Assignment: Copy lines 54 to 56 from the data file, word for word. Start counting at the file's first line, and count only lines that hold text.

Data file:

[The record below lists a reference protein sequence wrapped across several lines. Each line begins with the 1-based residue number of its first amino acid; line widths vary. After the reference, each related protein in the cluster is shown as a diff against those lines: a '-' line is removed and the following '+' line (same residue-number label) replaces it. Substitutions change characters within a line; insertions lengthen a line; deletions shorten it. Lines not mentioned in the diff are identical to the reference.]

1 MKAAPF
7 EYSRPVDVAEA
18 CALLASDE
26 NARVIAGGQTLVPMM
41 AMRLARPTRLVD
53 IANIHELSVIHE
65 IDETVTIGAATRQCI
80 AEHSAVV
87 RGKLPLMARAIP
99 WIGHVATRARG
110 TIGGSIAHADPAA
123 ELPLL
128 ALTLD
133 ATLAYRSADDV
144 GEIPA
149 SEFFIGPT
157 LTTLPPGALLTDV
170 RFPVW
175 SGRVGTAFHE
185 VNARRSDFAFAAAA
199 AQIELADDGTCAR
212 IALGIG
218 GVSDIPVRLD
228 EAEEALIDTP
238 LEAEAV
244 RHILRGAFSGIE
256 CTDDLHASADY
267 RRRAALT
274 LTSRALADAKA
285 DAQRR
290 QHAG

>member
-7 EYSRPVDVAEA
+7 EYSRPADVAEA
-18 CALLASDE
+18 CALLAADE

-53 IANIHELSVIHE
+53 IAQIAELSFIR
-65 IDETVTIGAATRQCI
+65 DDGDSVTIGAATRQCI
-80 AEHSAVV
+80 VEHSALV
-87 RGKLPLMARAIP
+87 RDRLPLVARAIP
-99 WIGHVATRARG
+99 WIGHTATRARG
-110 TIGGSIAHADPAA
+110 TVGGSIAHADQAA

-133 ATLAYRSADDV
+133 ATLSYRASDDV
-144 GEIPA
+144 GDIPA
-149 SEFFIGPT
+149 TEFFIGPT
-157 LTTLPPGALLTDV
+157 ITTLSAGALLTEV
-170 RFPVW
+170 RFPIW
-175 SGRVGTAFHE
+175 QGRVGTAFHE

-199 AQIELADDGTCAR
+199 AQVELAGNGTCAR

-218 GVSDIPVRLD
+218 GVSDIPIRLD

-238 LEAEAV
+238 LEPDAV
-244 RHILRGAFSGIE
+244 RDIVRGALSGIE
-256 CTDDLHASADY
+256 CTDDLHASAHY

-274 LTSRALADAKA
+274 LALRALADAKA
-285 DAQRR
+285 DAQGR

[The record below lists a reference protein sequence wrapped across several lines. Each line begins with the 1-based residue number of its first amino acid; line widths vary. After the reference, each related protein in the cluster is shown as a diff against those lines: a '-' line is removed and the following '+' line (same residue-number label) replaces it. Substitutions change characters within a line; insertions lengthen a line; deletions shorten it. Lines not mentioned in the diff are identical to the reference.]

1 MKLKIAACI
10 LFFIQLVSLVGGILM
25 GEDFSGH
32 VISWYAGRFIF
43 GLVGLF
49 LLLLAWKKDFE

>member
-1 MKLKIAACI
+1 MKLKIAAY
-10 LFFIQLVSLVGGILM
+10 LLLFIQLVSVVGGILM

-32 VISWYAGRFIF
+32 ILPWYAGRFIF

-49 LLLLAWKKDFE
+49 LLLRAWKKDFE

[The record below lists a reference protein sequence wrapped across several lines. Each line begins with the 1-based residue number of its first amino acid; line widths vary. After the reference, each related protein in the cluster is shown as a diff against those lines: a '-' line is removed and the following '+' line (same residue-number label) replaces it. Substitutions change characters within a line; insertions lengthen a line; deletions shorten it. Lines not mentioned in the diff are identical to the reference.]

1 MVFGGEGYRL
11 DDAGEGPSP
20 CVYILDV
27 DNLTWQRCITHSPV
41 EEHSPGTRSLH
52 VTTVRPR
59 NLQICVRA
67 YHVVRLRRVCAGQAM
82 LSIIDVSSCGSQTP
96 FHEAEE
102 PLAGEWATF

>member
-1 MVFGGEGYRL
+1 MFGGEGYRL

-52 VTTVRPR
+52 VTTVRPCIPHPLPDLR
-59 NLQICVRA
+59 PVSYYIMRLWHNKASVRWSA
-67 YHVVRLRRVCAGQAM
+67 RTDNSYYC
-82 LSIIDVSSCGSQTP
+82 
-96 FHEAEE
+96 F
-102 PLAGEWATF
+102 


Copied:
-149 SEFFIGPT
+149 TEFFIGPT
-157 LTTLPPGALLTDV